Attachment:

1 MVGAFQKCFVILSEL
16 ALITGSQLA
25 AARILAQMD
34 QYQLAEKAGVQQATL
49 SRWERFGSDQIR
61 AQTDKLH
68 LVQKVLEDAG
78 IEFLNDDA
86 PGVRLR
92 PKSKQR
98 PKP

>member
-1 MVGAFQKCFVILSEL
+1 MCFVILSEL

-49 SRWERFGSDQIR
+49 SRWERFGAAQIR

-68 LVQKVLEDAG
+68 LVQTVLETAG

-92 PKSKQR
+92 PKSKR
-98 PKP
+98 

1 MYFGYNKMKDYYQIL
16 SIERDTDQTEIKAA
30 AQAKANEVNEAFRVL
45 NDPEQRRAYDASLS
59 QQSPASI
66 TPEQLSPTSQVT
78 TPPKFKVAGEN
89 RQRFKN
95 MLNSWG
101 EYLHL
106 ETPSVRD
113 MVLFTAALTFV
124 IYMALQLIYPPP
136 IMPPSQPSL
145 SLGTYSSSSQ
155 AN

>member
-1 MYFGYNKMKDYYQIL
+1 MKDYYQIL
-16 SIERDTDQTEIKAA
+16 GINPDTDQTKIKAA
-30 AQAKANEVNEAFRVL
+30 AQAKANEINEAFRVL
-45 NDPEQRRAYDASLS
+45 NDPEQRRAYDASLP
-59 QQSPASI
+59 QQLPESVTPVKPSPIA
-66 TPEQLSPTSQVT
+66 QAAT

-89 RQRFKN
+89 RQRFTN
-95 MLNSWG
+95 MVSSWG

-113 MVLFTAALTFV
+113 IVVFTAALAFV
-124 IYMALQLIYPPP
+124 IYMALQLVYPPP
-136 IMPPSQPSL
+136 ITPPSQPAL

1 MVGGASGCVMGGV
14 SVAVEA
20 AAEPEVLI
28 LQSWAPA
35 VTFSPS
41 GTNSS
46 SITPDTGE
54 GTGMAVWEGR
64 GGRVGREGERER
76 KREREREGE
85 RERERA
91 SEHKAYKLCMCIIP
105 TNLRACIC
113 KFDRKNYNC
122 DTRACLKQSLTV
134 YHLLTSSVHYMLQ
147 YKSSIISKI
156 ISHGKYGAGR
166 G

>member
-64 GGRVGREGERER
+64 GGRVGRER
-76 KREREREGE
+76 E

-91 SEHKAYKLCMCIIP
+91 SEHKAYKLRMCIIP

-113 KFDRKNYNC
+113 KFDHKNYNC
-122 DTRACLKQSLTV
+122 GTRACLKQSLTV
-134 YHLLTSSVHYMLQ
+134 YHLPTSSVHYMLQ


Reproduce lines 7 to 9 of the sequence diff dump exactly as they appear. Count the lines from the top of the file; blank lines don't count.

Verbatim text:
68 LVQKVLEDAG
78 IEFLNDDA
86 PGVRLR